Overall SAP Customer Experience solutions Project Framework
You can choose to implement any one or a combination of the solutions from the SAP Customer Experience solutions portfolio. Each solution has its own characteristics and specific implementation considerations in which you can find in the execution guidance under each cloud-specific project delivery framework. However, there are fundamental project considerations that are applied across solutions which is described in the over-arching project framework.
Table of Contents
- SAP Customer Experience solutions Project Considerations
- Project Methodology
- Project Key Deliverables
- Project Team
- Governance Structure
A SAP Customer Experience solutions project can be an implementation of any or a combination of the five solutions. Our focus in this article is mainly on implementation projects. Regardless of which solution you are engaging with, the following project considerations are applicable.
Time-to-Value and Iterations
The SAP Customer Experience solutions portfolio helps to deliver an excellent customer experience. It establishes and maintains the trusted, personal, relevant, and useful experience with the solutions while quickly responding to the market needs. Implementation projects of any solution within the Customer Experience portfolio should not aim to get every bell and whistle complete at the first launch; it will either take too long or will be too costly. Also, things can change by the time you complete the implementation. To keep up with the disruption, projects should launch quickly and often to allow for the ability to collect and analyze customer feedback. Avoid the temptation of replicating every single feature from the current system into the new solutions. By doing so, it can lose sight of the true strategic goals. Take the time to clearly define the project goals to align with the business strategy and vision.
Unified and Integrated Solution
Your project can start with any one of the solutions in SAP Customer Experience solutions. In most cases, it is rare to implement a standalone solution without any integration with another system. You should identify integration touchpoints with other systems as part of the project planning to highlight the dependencies. In addition to integrations, having a unified approach to customers is also key. You can truly maximize the value of the customer experience by achieving a unified platform, front-office, customer profile and customer data that run across the front and back office.
Enabling and Empowering Clients Throughout the Process
The client team must be empowered to make decisions, and single representatives should be identified to manage this from business, technical, project management, and quality management perspectives. To ensure the representatives fully understand the solution capabilities to administer and iterate the future releases, enablement requirements should be identified early in the project. As much as possible, the customer resources should be embedded and they should actively collaborate with the project team throughout the project.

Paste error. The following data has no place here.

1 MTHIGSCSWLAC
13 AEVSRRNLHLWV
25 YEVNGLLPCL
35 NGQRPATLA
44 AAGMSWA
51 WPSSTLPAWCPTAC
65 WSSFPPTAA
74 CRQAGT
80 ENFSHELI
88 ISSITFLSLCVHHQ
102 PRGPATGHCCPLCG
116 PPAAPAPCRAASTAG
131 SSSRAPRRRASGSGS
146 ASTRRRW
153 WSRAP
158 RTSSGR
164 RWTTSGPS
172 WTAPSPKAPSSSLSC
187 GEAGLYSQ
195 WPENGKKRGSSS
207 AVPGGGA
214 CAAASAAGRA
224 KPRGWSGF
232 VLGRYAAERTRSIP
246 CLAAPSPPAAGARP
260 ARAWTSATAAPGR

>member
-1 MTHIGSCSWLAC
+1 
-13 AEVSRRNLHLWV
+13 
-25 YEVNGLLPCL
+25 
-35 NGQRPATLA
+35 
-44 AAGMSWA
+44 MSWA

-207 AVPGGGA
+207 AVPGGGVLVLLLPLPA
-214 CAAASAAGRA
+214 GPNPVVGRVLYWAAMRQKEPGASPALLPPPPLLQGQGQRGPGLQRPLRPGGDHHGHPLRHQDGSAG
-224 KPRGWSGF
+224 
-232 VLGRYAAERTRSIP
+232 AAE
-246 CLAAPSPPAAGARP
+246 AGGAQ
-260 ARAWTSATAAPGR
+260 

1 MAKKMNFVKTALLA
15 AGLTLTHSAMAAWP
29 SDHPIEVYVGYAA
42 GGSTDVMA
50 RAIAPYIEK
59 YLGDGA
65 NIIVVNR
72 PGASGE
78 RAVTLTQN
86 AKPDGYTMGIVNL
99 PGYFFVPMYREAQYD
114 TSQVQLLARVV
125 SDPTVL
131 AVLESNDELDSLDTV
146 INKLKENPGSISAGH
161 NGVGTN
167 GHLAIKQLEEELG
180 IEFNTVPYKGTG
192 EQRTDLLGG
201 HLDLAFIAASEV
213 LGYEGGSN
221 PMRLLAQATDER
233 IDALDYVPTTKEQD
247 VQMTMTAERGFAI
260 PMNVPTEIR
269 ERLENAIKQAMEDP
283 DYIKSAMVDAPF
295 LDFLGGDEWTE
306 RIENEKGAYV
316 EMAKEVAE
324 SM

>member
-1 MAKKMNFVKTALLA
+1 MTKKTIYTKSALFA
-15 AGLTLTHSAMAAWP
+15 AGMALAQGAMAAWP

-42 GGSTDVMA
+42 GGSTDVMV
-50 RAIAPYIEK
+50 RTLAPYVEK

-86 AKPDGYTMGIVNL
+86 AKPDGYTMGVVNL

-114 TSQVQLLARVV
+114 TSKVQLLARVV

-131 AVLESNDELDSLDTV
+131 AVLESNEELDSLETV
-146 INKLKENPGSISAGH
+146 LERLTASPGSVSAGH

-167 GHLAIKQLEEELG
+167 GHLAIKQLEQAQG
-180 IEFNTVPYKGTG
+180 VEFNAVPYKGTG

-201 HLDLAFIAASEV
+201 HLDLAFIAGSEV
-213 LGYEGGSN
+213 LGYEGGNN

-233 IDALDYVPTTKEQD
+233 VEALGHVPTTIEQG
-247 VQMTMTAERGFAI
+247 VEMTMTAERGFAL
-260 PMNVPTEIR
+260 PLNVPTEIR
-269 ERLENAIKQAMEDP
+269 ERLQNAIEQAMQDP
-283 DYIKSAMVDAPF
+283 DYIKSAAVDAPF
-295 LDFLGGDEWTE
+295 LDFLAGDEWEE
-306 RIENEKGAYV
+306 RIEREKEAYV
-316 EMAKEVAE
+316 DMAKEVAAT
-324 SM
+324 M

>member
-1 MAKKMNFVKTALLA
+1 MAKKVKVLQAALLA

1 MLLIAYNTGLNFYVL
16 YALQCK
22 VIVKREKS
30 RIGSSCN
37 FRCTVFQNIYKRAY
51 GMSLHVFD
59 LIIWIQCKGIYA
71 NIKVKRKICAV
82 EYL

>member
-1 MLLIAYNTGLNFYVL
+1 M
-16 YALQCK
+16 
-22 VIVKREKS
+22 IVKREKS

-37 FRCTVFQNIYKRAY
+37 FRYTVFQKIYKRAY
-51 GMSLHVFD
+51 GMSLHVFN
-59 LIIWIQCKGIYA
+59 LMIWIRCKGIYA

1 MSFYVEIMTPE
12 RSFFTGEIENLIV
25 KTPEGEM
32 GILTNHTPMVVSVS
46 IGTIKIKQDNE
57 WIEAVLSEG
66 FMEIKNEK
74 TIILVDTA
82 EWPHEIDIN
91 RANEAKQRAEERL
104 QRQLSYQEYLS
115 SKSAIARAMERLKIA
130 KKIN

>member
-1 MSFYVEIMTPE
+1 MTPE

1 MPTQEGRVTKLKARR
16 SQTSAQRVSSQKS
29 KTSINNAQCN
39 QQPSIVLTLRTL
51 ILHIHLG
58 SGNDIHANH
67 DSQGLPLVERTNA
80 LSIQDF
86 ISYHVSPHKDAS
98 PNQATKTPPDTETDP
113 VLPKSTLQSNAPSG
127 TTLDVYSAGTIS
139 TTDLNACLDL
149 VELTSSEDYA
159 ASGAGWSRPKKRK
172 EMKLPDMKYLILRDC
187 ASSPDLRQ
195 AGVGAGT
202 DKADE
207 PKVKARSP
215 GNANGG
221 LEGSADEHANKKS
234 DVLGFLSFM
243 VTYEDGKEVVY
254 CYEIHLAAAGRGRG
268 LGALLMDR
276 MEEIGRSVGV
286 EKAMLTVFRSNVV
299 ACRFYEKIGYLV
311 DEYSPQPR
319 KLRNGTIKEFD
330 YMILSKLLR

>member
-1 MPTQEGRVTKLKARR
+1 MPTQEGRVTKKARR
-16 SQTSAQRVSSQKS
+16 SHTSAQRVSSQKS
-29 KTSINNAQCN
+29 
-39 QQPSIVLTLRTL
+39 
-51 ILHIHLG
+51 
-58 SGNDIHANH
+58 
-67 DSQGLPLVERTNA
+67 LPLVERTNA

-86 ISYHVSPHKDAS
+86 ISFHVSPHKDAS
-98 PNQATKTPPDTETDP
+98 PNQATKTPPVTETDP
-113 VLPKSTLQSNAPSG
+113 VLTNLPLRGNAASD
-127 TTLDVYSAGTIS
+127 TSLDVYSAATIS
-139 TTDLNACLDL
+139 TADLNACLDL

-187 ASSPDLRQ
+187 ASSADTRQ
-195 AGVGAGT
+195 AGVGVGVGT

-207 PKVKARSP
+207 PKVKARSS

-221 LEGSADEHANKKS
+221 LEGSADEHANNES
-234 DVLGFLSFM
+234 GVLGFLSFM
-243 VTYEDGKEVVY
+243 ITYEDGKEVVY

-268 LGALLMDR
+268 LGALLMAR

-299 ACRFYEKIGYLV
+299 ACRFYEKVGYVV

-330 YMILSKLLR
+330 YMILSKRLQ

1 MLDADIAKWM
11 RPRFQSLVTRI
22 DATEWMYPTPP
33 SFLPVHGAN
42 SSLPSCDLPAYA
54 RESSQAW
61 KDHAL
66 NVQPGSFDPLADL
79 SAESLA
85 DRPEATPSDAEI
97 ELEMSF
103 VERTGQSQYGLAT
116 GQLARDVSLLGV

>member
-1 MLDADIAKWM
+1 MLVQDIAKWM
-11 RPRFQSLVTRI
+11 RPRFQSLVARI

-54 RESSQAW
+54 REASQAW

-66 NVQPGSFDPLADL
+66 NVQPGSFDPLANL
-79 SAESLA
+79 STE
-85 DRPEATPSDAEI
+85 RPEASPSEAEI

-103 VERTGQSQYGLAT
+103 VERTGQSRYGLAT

Fast-paced projects does not mean that you have to cut corners. Quality is important and must be baked in project from day one. All testing activities must be identified from the start; with responsibilities assigned and planned alongside all other critical activities. Testing should never be left to only the customer, nor should it be left solely to the technical teams. Dedicated and professional quality management resources are an essential part of the project team. They ensure quality throughout the user experience and project lifecycle. Investing in quality can minimize a huge source of wasted time and effort when investigating/fixing defects and re-delivering for repeated testing cycles.
When choosing a project methodology keep in mind that the SAP Customer Experience solutions project frameworks have been aligned with the SAP Activate methodology. By aligning with the same methodology that has been widely adopted for S/4HANA implementations, it simplifies and streamlines the path between the front office and back office.
SAP Activate Methodology
The SAP Activate methodology was developed to take a whole-lifecycle approach. In addition to the initial implementation project, it is also focused on operations and future innovations. A key goal of SAP Activate is to use best practices to reduce customizations on the standard product, which in turn reduces effort and cost, and subsequently allows customers to take advantage of faster deployments of innovations released in new product releases.
SAP Activate is the guiding methodology through Prepare, Explore, Realize, Deploy and Run phases
Prepare accelerates the Project Preparation phase and establishes an overall framework for the program including:
- Executive Alignment and Governance
- Vision and Scoping
- Program Readiness
- Data Strategy
- Scope Fit/Gap and Project Plan
In the Explore phase, industry and solution experts from SAP lead a series of structured show-and-tell and solution design workshops. The goal of these workshops is to create a set of process-oriented, technical documents that illustrate how the customer intends to run their business using SAP solutions.
During the Realize phase, the project team uses a series of iterations to incrementally configure / develop, test, confirm and document the entire end-to-end solution and to load data. The project team actively works with business representatives to ensure good fit of the built solution. The team releases results of multiple iterations to the business users to accelerate time-to-value and provide early access to finalized functionalities.
In the Deploy phase, the project team prepares the system for production release, switches to production environment, and conducts post go-live activities. At the end of this phase, the production system is operational and customer’s business operations are conducted in the new environment.